This leads to many other questions about OEM parts and their performance. Generally, OEM parts are renowned for delivering the same quality and performance as the original parts. However, using the same logic above tests this reality. For example, using an OEM part to replace an original component that didn’t perform well may lead to the same issue, while an aftermarket part could resolve the problem because the aftermarket manufacturer reverse-engineered the design to improve its functionality.
One of the greatest advantages of investing in an OEM part is knowing it’s backed by a warranty. Most manufacturers back their OEM parts with a one-year warranty, with many dealership collision centers also backing their labor. This coverage gives you peace of mind on the road and reflects the manufacturer’s confidence in its parts.
You won’t find many aftermarket parts that come with warranty coverage. Aftermarket manufacturers do everything possible to keep costs down and pass those savings down to drivers, so they sometimes use lesser-quality materials and skip the warranty altogether. This keeps costs down, but you have to weigh those initial savings against the value of having confidence when you’re behind the wheel.
Your Toyota collision center relies on OEM parts, most of which are stocked in the dealership’s parts department. This inventory makes it easy to find OEM parts for your car, truck, or SUV because you can rely on the expertise of Toyota’s certified technicians. When you’re looking to do the repairs yourself, all it takes is walking into the parts department and asking for the OEM parts for your make and model.
Aftermarket manufacturers are plentiful, which means there’s an abundance of aftermarket parts at your disposal. In fact, the selection can be overwhelming if you aren’t familiar with the most reputable brands. While this can be stressful for some, the overabundance of parts is an advantage for others who like the convenience of having so many components available at more locations beyond the dealership.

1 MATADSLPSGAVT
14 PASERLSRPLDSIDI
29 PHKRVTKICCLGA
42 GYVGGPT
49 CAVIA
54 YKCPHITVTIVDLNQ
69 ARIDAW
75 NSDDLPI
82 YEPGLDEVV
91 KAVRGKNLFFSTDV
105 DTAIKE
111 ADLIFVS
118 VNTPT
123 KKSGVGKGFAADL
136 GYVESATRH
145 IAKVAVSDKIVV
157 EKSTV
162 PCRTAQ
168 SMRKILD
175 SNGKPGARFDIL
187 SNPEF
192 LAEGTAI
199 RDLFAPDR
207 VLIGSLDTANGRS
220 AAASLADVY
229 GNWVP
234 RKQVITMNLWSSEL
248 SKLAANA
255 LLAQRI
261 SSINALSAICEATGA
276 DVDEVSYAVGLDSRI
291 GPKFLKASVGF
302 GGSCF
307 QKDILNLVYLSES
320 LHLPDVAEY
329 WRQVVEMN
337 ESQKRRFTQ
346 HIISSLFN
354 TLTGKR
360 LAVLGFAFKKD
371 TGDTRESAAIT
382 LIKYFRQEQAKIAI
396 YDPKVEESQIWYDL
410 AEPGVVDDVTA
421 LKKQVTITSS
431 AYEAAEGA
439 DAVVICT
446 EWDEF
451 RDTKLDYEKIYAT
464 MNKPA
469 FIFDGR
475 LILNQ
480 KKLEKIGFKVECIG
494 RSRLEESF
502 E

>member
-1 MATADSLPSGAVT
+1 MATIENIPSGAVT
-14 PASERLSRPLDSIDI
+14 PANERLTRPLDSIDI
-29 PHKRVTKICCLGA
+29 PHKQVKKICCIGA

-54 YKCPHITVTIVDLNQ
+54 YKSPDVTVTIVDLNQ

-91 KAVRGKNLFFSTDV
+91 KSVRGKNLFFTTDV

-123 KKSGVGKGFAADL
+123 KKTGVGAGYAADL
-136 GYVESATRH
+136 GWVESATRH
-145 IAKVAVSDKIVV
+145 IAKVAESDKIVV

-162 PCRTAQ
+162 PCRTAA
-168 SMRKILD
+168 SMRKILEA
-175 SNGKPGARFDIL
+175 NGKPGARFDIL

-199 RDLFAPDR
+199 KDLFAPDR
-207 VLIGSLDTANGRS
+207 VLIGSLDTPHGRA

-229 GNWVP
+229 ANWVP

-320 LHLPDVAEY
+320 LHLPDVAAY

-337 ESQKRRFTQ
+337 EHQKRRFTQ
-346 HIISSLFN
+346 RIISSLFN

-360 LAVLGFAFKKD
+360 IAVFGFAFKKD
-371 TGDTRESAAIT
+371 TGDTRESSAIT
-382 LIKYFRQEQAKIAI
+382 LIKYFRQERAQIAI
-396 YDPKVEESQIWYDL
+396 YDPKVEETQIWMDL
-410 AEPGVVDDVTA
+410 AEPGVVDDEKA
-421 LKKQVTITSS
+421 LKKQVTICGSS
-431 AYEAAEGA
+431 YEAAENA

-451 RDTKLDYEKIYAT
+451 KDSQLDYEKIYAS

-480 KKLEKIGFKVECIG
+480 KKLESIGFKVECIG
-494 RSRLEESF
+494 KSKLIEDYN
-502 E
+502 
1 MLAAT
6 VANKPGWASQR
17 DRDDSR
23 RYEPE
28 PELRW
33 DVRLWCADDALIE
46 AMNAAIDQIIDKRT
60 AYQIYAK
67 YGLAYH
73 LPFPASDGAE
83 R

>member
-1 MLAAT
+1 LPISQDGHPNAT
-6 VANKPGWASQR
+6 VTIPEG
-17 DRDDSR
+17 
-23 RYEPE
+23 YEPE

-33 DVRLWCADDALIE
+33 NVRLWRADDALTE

When you need Toyota collision repair, you’ll need to know if your vehicle is still under warranty. This is essential because your warranty can help you reduce your out-of-pocket repair expenses, but it’s also crucial for another reason. Your vehicle’s warranty may specify the types of parts that must be used. For example, many manufacturer warranties require OEM parts, which means using an aftermarket part can void the coverage.
Choosing the Best Parts for Your Needs
The debate over which parts are better––OEM or aftermarket––continues and shows no signs of ever being resolved. However, choosing the best parts for your vehicle comes down to your Toyota and your needs. For example, your warranty coverage may require OEM parts for your Toyota Tundra, while another Toyota driver is working with an insurance company that will only cover less expensive aftermarket options. Is one necessarily better than the other?
As you’ve seen, there are advantages and disadvantages to both. OEM parts cost more because they’re made by the automotive manufacturer, but their high quality isn’t always guaranteed. Sometimes, aftermarket parts prove that saving a few dollars doesn’t come at the cost of quality since aftermarket manufacturers often reverse engineer the parts to make them better. But, of course, this doesn’t make the decision any easier.
As you weigh the pros and cons of these parts, also consider who you trust with your vehicle. A reputable Toyota collision center can help you make an informed decision, explaining your options and the needed repairs before any work is done. In addition, they can explain the difference between the OEM and aftermarket parts you need, giving you full access to their expertise so that you have confidence in their skills and your decision.